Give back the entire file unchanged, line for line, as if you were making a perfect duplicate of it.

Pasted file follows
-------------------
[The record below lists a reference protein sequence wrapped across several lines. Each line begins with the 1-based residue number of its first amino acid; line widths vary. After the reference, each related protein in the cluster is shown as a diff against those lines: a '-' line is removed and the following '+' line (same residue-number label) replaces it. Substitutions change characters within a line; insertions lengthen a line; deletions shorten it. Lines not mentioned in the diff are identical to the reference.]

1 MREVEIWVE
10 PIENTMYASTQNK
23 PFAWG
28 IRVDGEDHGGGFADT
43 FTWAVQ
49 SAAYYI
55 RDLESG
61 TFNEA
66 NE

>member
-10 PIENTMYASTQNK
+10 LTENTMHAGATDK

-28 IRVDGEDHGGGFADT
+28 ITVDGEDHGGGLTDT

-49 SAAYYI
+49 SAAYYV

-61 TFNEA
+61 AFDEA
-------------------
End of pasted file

[The record below lists a reference protein sequence wrapped across several lines. Each line begins with the 1-based residue number of its first amino acid; line widths vary. After the reference, each related protein in the cluster is shown as a diff against those lines: a '-' line is removed and the following '+' line (same residue-number label) replaces it. Substitutions change characters within a line; insertions lengthen a line; deletions shorten it. Lines not mentioned in the diff are identical to the reference.]

1 MREVEIWVE
10 PIENTMYASTQNK
23 PFAWG
28 IRVDGEDHGGGFADT
43 FTWAVQ
49 SAAYYI
55 RDLESG
61 TFNEA
66 NE

>member
-10 PIENTMYASTQNK
+10 LTENTMHAGATDK

-28 IRVDGEDHGGGFADT
+28 ITVDGEDHGGGLTDT

-49 SAAYYI
+49 SAAYYV

-61 TFNEA
+61 AFDEA